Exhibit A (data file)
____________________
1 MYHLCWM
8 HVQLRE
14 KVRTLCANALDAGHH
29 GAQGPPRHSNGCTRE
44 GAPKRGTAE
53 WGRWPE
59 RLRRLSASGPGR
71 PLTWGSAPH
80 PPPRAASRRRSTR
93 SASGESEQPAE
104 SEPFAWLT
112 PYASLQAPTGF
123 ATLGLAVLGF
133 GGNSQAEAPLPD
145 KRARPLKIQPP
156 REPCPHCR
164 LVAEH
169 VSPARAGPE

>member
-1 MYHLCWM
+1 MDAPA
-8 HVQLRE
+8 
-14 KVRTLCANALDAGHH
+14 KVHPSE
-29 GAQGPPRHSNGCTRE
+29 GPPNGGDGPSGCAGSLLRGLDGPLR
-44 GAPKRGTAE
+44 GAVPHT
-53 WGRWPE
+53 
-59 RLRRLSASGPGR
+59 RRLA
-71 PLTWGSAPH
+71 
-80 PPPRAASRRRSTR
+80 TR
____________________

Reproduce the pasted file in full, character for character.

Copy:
1 MYHLCWM
8 HVQLRE
14 KVRTLCANALDAGHH
29 GAQGPPRHSNGCTRE
44 GAPKRGTAE
53 WGRWPE
59 RLRRLSASGPGR
71 PLTWGSAPH
80 PPPRAASRRRSTR
93 SASGESEQPAE
104 SEPFAWLT
112 PYASLQAPTGF
123 ATLGLAVLGF
133 GGNSQAEAPLPD
145 KRARPLKIQPP
156 REPCPHCR
164 LVAEH
169 VSPARAGPE

>member
-1 MYHLCWM
+1 MDAPA
-8 HVQLRE
+8 
-14 KVRTLCANALDAGHH
+14 KVHPSE
-29 GAQGPPRHSNGCTRE
+29 GPPNGGDGPSGCAGSLLRGLDGPLR
-44 GAPKRGTAE
+44 GAVPHT
-53 WGRWPE
+53 
-59 RLRRLSASGPGR
+59 RRLA
-71 PLTWGSAPH
+71 
-80 PPPRAASRRRSTR
+80 TR